Administrators can combine used disk space–only encryption with BitLocker pre-provisioning. Enabling BitLocker on largely empty drives then becomes a process that takes mere seconds. This process can be invoked easily from automated Windows deployment processes and programs, by using Manage-bde or the BitLocker PowerShell cmdlets.

To enforce the use of either used disk space–only encryption or full encryption on domain-joined client machines, administrators can use a new set of Group Policy Object (GPO) settings in the Computer Configuration\Administrative Templates\Windows Components\Bitlocker Drive Encryption container. A new Enforce drive encryption type setting is available for OS, fixed, and removable data drives. These settings obviously can't be applied to pre-provisioning; GPOs can't be enforced before Windows is installed. If administrators don't configure these GPO settings or set the settings to the default Allow user to choose option, then users can select the encryption option in the BitLocker Setup Wizard when they turn on BitLocker protection for a volume from the Windows GUI, as Figure 2 shows.

Figure 2: Choose how much of your drive to encrypt screen
Figure 2: Choose how much of your drive to encrypt screen 

Microsoft recommends that you use used disk space–only encryption on new PCs and volumes only. Full encryption is the preferred option for volumes that are already in use. This is because free space on a used volume might still hold retrievable and valuable data, and only full encryption can ensure that everything is encrypted.

When you enable BitLocker from the command-line by using Manage-bde and the -on switch, BitLocker uses full encryption. If you want BitLocker to use used disk space–only encryption, then you must add the -usedspaceonly switch after the -on switch, as Figure 3 shows.

Figure 3: Using the Manage-bde command-line tool
Figure 3: Using the Manage-bde command-line tool 

Standard User PIN and Password Change

The final new BitLocker feature that can significantly reduce and ease BitLocker deployment in Windows 8 is the ability to let a standard user (i.e., a non-administrator) to change the BitLocker unlock PIN (for OS drives) or password (for fixed data drives). This capability allows your IT staff to enable BitLocker and set the same initial PIN or password on all PC images during the automated Windows deployment process. Your users can then change this initial PIN or password after the installation.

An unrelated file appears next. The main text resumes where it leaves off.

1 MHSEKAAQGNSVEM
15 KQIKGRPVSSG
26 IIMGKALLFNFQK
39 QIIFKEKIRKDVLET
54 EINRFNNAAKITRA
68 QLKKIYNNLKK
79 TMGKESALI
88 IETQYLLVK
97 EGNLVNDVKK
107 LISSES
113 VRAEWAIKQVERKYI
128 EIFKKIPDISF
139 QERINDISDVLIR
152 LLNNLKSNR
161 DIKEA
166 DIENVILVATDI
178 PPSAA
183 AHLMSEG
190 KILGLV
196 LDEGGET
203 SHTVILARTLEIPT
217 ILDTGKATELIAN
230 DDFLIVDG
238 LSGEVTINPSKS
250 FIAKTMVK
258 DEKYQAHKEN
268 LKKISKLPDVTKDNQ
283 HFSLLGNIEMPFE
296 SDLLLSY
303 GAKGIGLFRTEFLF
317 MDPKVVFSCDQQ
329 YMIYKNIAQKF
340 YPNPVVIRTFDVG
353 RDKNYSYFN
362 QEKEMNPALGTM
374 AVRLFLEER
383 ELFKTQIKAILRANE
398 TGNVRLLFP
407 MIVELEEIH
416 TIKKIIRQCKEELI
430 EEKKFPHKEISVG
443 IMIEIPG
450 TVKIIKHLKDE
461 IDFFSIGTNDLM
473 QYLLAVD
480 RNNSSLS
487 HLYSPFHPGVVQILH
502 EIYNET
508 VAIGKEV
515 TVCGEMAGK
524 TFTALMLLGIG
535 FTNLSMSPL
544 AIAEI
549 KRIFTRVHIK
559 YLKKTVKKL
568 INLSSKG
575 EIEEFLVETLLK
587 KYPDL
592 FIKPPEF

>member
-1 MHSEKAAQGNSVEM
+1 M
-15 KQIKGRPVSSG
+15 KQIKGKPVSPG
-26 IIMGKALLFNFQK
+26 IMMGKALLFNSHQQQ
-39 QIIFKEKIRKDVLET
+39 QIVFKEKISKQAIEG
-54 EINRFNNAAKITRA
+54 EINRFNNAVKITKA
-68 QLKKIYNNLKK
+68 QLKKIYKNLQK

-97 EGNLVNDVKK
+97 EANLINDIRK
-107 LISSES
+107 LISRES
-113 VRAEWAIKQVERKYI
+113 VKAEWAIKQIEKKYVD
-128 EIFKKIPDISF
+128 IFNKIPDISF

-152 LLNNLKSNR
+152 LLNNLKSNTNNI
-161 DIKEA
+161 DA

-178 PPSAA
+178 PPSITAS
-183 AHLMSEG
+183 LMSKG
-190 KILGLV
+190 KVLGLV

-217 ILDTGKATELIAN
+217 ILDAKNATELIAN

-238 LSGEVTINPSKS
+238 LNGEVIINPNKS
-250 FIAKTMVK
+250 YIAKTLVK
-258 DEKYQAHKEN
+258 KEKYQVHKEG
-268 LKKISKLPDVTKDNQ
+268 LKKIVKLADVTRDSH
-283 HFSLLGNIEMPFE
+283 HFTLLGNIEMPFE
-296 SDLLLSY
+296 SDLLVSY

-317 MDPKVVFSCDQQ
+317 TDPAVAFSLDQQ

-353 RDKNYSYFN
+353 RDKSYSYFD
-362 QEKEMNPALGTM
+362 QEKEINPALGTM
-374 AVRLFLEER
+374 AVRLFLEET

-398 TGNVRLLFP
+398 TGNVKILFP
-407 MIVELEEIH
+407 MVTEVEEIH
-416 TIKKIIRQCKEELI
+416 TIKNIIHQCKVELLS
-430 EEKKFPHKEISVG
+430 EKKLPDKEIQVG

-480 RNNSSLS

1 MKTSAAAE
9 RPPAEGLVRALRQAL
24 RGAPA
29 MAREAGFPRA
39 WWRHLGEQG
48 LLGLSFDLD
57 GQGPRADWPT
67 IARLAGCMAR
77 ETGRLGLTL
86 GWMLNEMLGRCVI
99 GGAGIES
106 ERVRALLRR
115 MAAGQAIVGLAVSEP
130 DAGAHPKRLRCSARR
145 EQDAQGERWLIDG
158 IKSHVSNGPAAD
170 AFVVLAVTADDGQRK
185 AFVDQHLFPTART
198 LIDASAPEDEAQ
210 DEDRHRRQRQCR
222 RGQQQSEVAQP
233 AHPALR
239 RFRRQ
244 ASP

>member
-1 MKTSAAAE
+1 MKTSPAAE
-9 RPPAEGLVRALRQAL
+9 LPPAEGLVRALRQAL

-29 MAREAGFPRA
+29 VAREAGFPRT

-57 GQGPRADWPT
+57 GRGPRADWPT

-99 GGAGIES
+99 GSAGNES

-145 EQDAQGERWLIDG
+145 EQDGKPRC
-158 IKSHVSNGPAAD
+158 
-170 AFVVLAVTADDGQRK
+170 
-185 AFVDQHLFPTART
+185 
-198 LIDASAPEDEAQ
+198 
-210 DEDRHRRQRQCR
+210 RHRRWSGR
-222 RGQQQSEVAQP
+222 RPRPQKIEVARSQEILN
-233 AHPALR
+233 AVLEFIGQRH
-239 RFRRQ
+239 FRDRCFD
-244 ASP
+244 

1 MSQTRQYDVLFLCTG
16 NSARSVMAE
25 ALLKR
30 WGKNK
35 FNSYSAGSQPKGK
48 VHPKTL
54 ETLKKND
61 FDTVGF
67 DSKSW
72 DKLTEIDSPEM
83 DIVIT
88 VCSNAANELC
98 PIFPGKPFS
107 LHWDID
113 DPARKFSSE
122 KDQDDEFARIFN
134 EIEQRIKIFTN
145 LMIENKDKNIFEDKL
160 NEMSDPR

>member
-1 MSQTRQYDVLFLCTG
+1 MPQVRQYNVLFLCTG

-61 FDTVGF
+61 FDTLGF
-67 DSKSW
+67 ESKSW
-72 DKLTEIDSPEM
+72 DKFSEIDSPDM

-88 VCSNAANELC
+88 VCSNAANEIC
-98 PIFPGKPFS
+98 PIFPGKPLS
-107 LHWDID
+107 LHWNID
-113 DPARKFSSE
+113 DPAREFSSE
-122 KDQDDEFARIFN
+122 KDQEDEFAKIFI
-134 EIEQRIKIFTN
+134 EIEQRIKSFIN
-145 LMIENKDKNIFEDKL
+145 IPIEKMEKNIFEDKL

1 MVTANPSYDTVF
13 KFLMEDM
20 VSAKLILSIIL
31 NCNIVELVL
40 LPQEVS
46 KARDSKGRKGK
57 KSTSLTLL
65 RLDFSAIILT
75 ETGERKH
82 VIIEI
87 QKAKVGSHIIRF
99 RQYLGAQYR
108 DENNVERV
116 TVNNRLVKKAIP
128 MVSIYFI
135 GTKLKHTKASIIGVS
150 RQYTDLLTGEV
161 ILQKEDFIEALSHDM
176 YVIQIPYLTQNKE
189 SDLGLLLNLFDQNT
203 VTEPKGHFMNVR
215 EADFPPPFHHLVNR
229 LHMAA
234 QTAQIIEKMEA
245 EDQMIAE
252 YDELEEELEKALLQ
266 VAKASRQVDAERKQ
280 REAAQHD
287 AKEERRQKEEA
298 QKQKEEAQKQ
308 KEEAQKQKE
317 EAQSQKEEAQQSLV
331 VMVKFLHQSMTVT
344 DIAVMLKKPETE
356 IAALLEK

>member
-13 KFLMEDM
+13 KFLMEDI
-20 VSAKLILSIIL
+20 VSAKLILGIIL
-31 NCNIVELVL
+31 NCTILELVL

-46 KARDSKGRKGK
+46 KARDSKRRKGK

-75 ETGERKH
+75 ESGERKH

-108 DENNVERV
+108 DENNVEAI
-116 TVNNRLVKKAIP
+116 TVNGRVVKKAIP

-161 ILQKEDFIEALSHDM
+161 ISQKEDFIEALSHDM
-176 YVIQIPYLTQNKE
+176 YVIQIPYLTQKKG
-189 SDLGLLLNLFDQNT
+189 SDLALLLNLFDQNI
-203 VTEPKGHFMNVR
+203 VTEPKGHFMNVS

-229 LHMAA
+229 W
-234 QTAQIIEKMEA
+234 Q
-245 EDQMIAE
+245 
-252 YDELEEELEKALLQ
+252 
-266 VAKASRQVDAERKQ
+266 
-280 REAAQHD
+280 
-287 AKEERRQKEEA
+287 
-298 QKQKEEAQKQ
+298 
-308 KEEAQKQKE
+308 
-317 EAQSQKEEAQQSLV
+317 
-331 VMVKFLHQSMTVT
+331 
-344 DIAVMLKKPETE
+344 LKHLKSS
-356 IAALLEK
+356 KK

In Windows 8, standard users are entitled by default to change a volume's BitLocker PIN or password. In the BitLocker Drive Encryption applet, you'll see that the Change PIN and Change password actions aren’t marked with a shield icon, as Figure 1 shows. You can change this behavior by using the Disallow standard users from changing the PIN or password GPO setting in the Computer Configuration\Administrative Templates\Windows Components\BitLocker Drive Encryption\Operating System Drives GPO container. Even though this setting shows up only in the Operating System Drives GPO container, it applies to both OS and fixed data volumes.

Standard users obviously can change the password or PIN only when they know the current PIN or password. By default, a user has five attempts to enter the correct current PIN or password. When the retry limit is reached, the user is blocked from changing the PIN or password. The retry count can be reset to zero when an administrator resets the volume PIN or password or when the system is rebooted.

This feature also allows users to choose PINs and passwords. Often, this capability isn’t to security's advantage: Users tend to use simple passwords and PINs. That's why you should always use GPO settings to enforce the BitLocker password and complexity rules. To control password complexity, you can use the Configure use of passwords for GPO setting, which is available for each of the three protected drive types (i.e., OS, fixed data, removable data) in the Computer Configuration\Policies\Administrative Templates\Windows Components\BitLocker Drive Encryption GPO container, as Figure 4 shows for fixed data drives. To apply this BitLocker password-complexity requirement setting, you must also make sure that the Password must meet complexity requirements GPO setting in Computer Configuration\Windows Settings\Security Settings\Account Policies\Password Policy is enabled. In Windows 8, this setting is enabled by default.

Figure 4: Configuring the use of passwords for fixed data drives
Figure 4: Configuring the use of passwords for fixed data drives 

Network Unlock

Network Unlock is a new unlock method for BitLocker-protected OS volumes. Network Unlock allows for the automatic (i.e., without user intervention) unlocking of a BitLocker-protected OS volume when a Windows domain-joined desktop or server boots. In earlier Windows versions, BitLocker-protected OS volumes that are unlocked by using the combination of a TPM secret and a PIN code require an administrator to enter a PIN whenever the machine boots or returns from hibernation. This requirement makes it difficult to automatically install software and security patches on these machines.